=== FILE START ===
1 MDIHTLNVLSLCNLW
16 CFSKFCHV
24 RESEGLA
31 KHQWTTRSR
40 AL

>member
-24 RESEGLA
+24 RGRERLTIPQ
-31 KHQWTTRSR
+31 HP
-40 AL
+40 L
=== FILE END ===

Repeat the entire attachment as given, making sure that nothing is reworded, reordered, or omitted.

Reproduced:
1 MDIHTLNVLSLCNLW
16 CFSKFCHV
24 RESEGLA
31 KHQWTTRSR
40 AL

>member
-24 RESEGLA
+24 RGRERLTIPQ
-31 KHQWTTRSR
+31 HP
-40 AL
+40 L